2,803 reputation
518
bio website developmentfun.blogspot.com
location Charleston, WV
age 43
visits member for 3 years, 4 months
seen Oct 28 at 13:06

I work for WV WV Office of EMS as a programmer and web developer. I've been programming since I was twelve. I use C#, Python, VB.net, VBA, VB6, C, C++ and SQL mostly.


May
16
comment Word for describing process of walking, going on foot
@jwpat7, Good catch. I my haste, I confused homophones. Gate and Gait are not the same word.
Sep
19
comment What do you call hypothetical inhabitants living on the Moon?
I like Regos, as it ties into the structure of the moon, and could be a pejorative from an Earther.
Feb
1
comment What is the infinitive of “can”?
Upvote for "to can" as in "We must get ready to can the beans."
Nov
4
comment Is there the gerund of the verb “can”?
I really like the word "disfluent." Excellent answer!
Nov
2
comment Word/phrase to mean something that just happens once
@ghoppe, that sounds a bit like a soap opera.
Oct
31
comment A saying indicating how some professionals don't apply their skills for themselves
@fluffy, your comment should be an answer.
Oct
26
comment Wishing someone good luck in continuing something without yourself without sounding hypocritical or sarcastic
@T.E.D, sorry about that. The 'to' was left over from a previous revision, and my eyes didn't see it until you pointed it out. I agree the exclamation mark could be construed as unprofessional.
Oct
25
comment Polite synonyms for “a——hole-ish” behavior
@Broiyan, my point in listing all of the above was to say that you would have to pick the exact meaning you wished to convey before picking a single synonym.
Oct
25
comment Is there a word for a person with only one head?
+1 for the touch of satire. I love it!
Oct
20
comment How are “i.e.” and “e.g.” pronounced?
@Greg, remember "Quidquid latine dictum sit, altum viditur," which translates into "Whatever is said in Latin sounds profound."
Oct
17
comment What is another word for “boss” for a company with a flatter hierarchy?
@T.E.D., you're right. He also didn't like the "Team Leader" moniker, so "Team Lead" is not much different. I would suggest "Team Facilitator."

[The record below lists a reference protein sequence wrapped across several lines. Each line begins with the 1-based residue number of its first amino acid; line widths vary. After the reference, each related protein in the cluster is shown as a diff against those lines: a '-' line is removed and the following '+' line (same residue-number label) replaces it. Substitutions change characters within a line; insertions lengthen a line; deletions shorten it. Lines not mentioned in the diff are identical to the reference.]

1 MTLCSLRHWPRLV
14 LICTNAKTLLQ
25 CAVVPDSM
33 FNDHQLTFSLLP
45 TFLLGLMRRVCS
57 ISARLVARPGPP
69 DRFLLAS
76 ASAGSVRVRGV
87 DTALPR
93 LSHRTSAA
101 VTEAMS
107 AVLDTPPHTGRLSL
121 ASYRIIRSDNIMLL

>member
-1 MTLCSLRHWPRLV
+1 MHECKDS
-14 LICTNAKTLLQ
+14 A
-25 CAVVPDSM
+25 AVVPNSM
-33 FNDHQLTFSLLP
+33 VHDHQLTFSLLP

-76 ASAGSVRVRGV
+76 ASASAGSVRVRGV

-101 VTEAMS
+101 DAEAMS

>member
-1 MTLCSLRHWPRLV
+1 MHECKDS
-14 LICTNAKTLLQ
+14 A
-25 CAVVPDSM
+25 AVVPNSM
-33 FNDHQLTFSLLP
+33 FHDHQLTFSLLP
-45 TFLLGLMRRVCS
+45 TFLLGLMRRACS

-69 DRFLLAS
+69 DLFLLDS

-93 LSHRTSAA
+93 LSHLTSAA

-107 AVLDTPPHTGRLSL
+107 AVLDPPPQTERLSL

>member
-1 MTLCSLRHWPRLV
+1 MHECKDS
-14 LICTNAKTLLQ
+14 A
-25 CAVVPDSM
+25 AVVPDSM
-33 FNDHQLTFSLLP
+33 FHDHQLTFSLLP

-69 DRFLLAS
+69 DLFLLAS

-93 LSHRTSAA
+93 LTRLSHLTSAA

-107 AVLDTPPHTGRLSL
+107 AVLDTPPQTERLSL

Oct
14
comment What is a better way to name “The Wrong Question”?
How about "You're solving the wrong problem."
Oct
13
comment Help me understand the word 'deflect' in this sentence
great answer! You are spot-on.
Sep
28
comment “Username”, “user name” or “user-name”
@Mark, I have no problem with using "User ID" or "User's identification code" when referring the the user's identification. I am, however, very big on consistency. If the development teams uses "UserName" as a field name and variable name inside the code, reference these elements in technical documents, there is a better than even chance that this phraseology will leak through to the end user. In that case, I'd prefer to use the same term they used so there won't be a document referring to the same item by two terms.
Sep
27
comment “Not hindered with any knowledge”
@Mike, I agree. I do, however, like the additional formality imposed by the "not".
Sep
26
comment “Not hindered with any knowledge”
I was working on the same answer when you posted! Great minds think alike.
Sep
26
comment You think you're right but you're actually wrong
+1 for the math reference.
Aug
24
comment Use of “it” before “sufficeth to say”
@A.Uysal, the King James Bible was first published in 1611, and language has shifted somewhat since then. The -eth endings gradually shifted to an -s ending (e.g. "goeth" to "goes", "thinketh" to "thinks".) While you are correct about the meaning, I wanted to point out that the usage was common to most (if not all) texts of the era including Shakespeare, and not confined to only religious texts.
Aug
23
comment More formal way of saying: “Sorry to bug you again about this, but …”
I like your sandwich approach (i.e. Nice-comment + not-so-nice-comment.) It is professional, cordial, yet communicates the intended message well.
Aug
21
comment Whence came the usage of the word “product” in cosmetology (specifically hair care)?
+1 for Whence. Good question, though.